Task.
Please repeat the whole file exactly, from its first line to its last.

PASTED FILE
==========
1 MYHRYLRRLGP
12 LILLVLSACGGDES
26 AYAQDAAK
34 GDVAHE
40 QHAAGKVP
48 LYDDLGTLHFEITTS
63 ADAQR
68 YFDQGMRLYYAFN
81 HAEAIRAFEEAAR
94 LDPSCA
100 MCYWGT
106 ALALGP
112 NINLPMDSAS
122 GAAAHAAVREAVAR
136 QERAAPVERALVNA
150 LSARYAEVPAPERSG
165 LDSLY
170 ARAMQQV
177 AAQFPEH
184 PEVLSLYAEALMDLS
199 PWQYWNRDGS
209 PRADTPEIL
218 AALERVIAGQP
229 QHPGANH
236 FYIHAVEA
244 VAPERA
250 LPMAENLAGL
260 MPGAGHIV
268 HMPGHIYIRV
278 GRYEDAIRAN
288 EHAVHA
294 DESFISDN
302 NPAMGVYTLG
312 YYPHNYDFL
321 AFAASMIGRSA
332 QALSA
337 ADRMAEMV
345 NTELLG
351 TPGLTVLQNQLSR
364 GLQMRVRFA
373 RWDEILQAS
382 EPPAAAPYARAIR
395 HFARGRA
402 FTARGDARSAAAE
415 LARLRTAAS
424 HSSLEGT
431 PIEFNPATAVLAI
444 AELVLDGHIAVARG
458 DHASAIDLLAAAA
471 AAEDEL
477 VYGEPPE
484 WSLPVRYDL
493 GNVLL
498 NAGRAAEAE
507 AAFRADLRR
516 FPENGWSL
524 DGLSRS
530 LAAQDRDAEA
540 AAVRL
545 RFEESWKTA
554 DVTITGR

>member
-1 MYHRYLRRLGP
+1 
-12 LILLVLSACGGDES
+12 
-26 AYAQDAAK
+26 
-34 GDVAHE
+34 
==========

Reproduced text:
1 MYHRYLRRLGP
12 LILLVLSACGGDES
26 AYAQDAAK
34 GDVAHE
40 QHAAGKVP
48 LYDDLGTLHFEITTS
63 ADAQR
68 YFDQGMRLYYAFN
81 HAEAIRAFEEAAR
94 LDPSCA
100 MCYWGT
106 ALALGP
112 NINLPMDSAS
122 GAAAHAAVREAVAR
136 QERAAPVERALVNA
150 LSARYAEVPAPERSG
165 LDSLY
170 ARAMQQV
177 AAQFPEH
184 PEVLSLYAEALMDLS
199 PWQYWNRDGS
209 PRADTPEIL
218 AALERVIAGQP
229 QHPGANH
236 FYIHAVEA
244 VAPERA
250 LPMAENLAGL
260 MPGAGHIV
268 HMPGHIYIRV
278 GRYEDAIRAN
288 EHAVHA
294 DESFISDN
302 NPAMGVYTLG
312 YYPHNYDFL
321 AFAASMIGRSA
332 QALSA
337 ADRMAEMV
345 NTELLG
351 TPGLTVLQNQLSR
364 GLQMRVRFA
373 RWDEILQAS
382 EPPAAAPYARAIR
395 HFARGRA
402 FTARGDARSAAAE
415 LARLRTAAS
424 HSSLEGT
431 PIEFNPATAVLAI
444 AELVLDGHIAVARG
458 DHASAIDLLAAAA
471 AAEDEL
477 VYGEPPE
484 WSLPVRYDL
493 GNVLL
498 NAGRAAEAE
507 AAFRADLRR
516 FPENGWSL
524 DGLSRS
530 LAAQDRDAEA
540 AAVRL
545 RFEESWKTA
554 DVTITGR

>member
-1 MYHRYLRRLGP
+1 
-12 LILLVLSACGGDES
+12 
-26 AYAQDAAK
+26 
-34 GDVAHE
+34 